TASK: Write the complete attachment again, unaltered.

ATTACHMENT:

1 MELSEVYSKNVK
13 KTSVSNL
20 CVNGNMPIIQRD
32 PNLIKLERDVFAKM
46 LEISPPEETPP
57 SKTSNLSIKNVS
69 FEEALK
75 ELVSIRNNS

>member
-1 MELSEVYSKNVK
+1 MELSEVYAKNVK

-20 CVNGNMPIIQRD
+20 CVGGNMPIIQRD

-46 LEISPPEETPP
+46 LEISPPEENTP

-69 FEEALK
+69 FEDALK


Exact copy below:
1 MELSEVYSKNVK
13 KTSVSNL
20 CVNGNMPIIQRD
32 PNLIKLERDVFAKM
46 LEISPPEETPP
57 SKTSNLSIKNVS
69 FEEALK
75 ELVSIRNNS

>member
-1 MELSEVYSKNVK
+1 MELSEVYAKNVK

-20 CVNGNMPIIQRD
+20 CVGGNMPIIQRD

-46 LEISPPEETPP
+46 LEISPPEENTP

-69 FEEALK
+69 FEDALK